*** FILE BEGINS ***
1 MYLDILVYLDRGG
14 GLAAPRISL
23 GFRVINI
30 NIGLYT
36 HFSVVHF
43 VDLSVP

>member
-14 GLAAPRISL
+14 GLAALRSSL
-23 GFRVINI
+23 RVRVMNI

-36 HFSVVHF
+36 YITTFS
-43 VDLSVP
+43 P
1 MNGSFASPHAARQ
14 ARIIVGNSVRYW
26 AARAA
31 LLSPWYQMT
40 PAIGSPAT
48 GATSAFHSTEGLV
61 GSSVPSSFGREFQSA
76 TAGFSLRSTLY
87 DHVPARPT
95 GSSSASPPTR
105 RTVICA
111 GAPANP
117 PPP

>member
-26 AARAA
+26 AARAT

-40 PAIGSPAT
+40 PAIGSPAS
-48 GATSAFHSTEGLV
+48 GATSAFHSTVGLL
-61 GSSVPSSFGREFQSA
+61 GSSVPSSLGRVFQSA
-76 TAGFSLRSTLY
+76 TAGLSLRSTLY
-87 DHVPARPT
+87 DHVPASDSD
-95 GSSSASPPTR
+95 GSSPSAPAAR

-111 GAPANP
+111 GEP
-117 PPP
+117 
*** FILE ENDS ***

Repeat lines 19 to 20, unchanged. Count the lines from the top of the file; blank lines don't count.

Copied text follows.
31 LLSPWYQMT
40 PAIGSPAT